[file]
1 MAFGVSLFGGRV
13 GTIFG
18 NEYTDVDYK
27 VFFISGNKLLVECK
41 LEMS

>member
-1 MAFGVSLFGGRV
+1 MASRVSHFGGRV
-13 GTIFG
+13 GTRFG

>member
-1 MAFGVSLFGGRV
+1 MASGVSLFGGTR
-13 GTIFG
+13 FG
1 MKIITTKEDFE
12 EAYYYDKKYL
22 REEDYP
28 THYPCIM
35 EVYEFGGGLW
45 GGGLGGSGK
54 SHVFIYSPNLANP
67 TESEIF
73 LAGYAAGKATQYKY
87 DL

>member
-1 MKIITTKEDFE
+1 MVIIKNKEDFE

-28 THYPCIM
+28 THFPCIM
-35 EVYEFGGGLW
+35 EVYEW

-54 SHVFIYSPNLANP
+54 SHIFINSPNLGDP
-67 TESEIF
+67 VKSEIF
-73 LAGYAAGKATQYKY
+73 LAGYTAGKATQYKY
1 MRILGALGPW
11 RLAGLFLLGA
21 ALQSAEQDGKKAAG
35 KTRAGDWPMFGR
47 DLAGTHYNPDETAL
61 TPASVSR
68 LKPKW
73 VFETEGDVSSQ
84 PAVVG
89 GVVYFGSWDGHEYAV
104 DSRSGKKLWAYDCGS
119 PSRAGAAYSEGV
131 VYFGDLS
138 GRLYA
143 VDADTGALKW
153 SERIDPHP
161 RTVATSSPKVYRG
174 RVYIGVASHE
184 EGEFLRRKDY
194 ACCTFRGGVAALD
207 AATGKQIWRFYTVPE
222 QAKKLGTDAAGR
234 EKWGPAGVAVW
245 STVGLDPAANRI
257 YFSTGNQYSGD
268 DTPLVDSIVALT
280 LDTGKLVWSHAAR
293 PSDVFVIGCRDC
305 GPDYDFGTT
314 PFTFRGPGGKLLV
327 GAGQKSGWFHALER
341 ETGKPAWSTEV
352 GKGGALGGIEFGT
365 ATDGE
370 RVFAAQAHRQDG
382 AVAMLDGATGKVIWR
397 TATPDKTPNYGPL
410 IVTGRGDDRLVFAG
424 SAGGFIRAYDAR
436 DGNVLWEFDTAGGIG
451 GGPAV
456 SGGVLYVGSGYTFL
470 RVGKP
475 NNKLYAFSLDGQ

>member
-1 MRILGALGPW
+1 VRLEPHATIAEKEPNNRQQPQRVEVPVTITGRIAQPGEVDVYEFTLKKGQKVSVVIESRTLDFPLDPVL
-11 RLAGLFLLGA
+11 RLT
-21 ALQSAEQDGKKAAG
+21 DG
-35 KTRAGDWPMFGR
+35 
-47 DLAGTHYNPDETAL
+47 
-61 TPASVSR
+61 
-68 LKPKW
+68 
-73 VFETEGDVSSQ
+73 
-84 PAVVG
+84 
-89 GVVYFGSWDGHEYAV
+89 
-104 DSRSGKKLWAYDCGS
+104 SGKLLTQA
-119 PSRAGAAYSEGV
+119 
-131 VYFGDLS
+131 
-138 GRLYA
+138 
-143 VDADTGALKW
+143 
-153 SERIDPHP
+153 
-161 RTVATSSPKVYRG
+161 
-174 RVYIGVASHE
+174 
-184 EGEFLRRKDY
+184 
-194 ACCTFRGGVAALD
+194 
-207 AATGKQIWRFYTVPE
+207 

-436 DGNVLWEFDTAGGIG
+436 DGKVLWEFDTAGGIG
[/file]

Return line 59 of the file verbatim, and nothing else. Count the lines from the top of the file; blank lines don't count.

207 AATGKQIWRFYTVPE